New timelapse videos from satellites that have been monitoring Earth for decades have revealed the shocking reality of ice melting at accelerated speeds all over our planet.
The series focuses on glaciers and ice sheets in Alaska, Greenland and Antarctica, showing how, over the decades, most of the ice is retreating annually and not growing back.
"I think observational glaciology in terms of remote sensing is a very data-rich field now, compared to 1972, when you had a few images," says glaciologist Mark Fahnestock of the University of Alaska Fairbanks.
"So we are beginning to get a historical record of the speeds of glaciers, and so we can watch how rapidly that surface is lowering as things speed up, or where it's thickening."
Using Landsat images dating back to 1972 and continuing all the way up to this year for a total of nearly 48 years, Fahnestock created six-second timelapses of all the glaciers in Alaska and Yukon. While some of the ice masses grow over that time, most of them shrink quite shockingly.
It is, according to scientists, a clear illustration of the havoc being wreaked by climate change. You see, for instance, the Columbia glacier remaining stable until about the mid-1980s, when it starts disintegrating and retreating into the Chugach Mountains. It's now one of the most rapidly changing glaciers in the world.
Not even the growing glaciers are in the clear, such as the Hubbard glacier in eastern Alaska. Towards the end of the timelapse, a large chunk of the glacier calves into the ocean.
"That calving embayment is the first sign of weakness from Hubbard Glacier in almost 50 years - it's been advancing through the historical record," Fahnestock said. "The satellite images also show that these types of calving embayments were present in the decade before Columbia retreated."
Things weren't much better in Greenland where, according to satellite data collected between 1985 and 2018, glaciers retreated by five kilometres (three miles) on average, speeding up quite noticeably after 2000, with the ice losing more mass than it gains. And the phenomenon is not geographically constrained.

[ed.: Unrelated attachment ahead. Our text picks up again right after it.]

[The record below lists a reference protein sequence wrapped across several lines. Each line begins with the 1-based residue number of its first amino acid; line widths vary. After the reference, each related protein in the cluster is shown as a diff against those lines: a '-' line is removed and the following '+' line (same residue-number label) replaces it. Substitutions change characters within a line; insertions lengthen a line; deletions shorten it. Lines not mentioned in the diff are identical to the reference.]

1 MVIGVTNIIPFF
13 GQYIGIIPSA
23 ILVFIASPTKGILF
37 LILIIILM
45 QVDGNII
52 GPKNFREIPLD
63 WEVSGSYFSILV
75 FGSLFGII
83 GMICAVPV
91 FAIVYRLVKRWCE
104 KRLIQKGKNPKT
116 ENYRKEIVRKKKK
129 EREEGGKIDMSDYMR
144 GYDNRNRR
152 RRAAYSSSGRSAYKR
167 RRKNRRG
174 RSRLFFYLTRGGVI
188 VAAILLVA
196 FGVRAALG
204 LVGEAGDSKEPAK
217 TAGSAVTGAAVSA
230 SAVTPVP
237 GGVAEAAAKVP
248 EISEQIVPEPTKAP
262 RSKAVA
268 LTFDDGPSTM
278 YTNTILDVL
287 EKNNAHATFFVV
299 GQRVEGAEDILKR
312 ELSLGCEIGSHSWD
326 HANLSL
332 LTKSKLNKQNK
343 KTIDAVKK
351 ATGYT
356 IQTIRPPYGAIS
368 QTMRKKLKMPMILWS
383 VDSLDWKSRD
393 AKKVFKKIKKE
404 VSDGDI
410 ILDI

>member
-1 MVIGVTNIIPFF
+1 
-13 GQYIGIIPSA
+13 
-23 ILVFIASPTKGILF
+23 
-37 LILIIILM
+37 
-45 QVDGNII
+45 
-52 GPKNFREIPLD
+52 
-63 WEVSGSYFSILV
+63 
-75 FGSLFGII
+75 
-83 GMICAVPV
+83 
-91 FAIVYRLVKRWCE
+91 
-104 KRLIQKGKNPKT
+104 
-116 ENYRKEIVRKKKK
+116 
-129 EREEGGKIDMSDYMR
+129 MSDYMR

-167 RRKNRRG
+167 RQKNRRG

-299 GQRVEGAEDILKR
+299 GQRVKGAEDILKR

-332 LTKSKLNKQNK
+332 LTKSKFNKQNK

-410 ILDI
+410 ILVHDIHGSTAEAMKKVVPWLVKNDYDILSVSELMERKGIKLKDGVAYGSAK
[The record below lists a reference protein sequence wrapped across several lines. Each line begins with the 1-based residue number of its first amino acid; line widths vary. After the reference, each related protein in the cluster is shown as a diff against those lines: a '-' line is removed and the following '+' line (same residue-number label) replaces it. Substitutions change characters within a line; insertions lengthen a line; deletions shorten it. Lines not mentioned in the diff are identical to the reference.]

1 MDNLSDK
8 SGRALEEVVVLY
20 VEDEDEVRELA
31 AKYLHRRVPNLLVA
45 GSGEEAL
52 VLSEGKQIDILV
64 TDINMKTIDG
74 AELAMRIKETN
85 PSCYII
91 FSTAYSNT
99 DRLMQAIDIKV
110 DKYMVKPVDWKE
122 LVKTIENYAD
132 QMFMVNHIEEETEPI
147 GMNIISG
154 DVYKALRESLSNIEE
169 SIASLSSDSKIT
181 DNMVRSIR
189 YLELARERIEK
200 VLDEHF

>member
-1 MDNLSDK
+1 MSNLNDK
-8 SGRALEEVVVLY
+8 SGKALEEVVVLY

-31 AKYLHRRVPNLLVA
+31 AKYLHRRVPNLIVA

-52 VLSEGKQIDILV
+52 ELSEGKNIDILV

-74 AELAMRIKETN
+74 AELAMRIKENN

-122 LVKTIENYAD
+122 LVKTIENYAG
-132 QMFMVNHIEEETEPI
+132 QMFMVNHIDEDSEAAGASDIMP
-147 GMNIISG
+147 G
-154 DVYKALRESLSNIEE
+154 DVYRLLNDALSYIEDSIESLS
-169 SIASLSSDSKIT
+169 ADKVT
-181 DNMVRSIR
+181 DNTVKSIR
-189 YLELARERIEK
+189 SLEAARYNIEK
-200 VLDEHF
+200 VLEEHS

"One thing we've noticed is that retreat has been a pattern that we've seen across the ice sheets in Greenland," said glaciologist Michalea King of The Ohio State University. "It's not just limited to one region."
This retreat at glacial toes - or the ends of the glaciers - was accompanied by meltwater ponds (pictured below) appearing at higher and higher altitudes.
"We looked at how many lakes there are per year across the ice sheet and found an increasing trend over the last 20 years: a 27 percent increase in lakes," said glaciologist James Lea of the University of Liverpool in the UK. "We're also getting more and more lakes at higher elevations - areas that we weren't expecting to see lakes in until 2050 or 2060."
And, down in Antarctica, microwave radar images revealed lakes of liquid water beneath the ice and snow, which remain liquid even in the depths of winter. These lakes can destabilise ice shelves, accelerating their calving.
We've known of such lakes beneath both Antarctica and the Greenland ice sheet; but the researchers' data suggest there may be more subglacial lakes in Antarctica than we knew about, suggesting that the loss of the ice shelves may be more advanced.
Put all together, the decades of satellite data show a trend that is not limited by region: the world's permanent ice is melting, and these videos demonstrate that stark reality more clearly than ever before.
It's just one of many, many signs that Earth is undergoing rapid climate change; it's not too late to do something about it.
The researcher was presented at the 2019 Fall Meeting of the American Geophysical Union.